But Hogan has said he will talk with Thurman about issues whenever she wants.

When asked by the St. Petersburg Times how they felt about certain issues that may come before the state Senate in 1991, here is how each of the candidates responded:

Crime and criminal sentencing: Thurman is not opposed to expanding the state's prison system, but also advocates double-bunking of prisoners when possible. She also advocates expansion of state-sponsored crime-prevention programs. Hogan advocates construction of more medium-security prisons and has proposed turning closed military bases into prisons. He also has said that if elected he will propose legislation to impose tougher sentences on "career" criminals.

Education: Hogan has said that if elected he will push to increase the percentage of state lottery revenues that go to education from the current 37.5 percent to 50 percent. He also favors increasing the management powers of local school boards and decreasing the state's role in local school district management. Thurman spent nine years as a public school teacher. She favors increasing funding to pay for new schools and also advocates year-round school. Thurman also is a strong advocate of increased interaction between public schools and private businesses, and has voted consistently for programs that created teacher-student advisory groups.

Taxes and other state revenue sources: Thurman voted against taxes on services and said she would not vote for a state income tax unless it was proposed along with methods to decrease other taxes, such as property taxes. She has proposed so-called"soda-pop" taxes that would be charged on syrups used in soft drinks and other products. Hogan said he is opposed to any taxes until he is assured that the state's budget problems cannot be cured by cost-cutting measures.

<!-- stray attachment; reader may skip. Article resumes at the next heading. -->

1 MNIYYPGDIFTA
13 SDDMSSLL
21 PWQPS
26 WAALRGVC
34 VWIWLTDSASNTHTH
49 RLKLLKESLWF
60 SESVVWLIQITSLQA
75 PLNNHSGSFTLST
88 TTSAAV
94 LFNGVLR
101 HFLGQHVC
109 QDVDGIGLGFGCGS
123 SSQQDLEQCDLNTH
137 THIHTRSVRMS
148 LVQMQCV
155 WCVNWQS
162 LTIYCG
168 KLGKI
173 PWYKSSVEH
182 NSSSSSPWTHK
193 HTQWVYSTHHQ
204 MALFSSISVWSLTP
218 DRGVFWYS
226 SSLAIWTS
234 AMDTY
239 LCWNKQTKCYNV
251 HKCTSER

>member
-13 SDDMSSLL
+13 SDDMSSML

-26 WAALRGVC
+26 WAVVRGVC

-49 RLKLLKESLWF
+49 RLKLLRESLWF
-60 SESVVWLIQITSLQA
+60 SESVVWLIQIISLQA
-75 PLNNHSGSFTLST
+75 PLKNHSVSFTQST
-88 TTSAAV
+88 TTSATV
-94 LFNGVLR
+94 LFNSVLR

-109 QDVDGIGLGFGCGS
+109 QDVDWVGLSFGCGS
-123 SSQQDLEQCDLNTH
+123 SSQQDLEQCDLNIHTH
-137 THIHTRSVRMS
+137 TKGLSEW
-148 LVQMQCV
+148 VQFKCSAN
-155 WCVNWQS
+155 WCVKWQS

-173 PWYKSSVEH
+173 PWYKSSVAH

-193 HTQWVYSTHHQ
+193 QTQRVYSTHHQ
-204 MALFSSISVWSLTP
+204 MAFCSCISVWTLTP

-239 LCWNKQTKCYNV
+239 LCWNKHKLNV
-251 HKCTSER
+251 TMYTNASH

Economic development: Hogan advocates increasing ties between state and local governments to help recruit new industry to local communities and does not rule out the state offering more tax incentives to local governments to use when recruiting new industry. Thurman has voted consistently for legislation favorable to the thoroughbred horse industry and also advocates increasing state financing for sewer, water and other infrastructure needs to help local governments recruit new industry.

Abortion: Thurman said she is for abortion rights and "anti-government" when it comes to abortion. She advocates increasing funding to establish teen pregnancy counseling and adoption programs. Hogan is anti-abortion.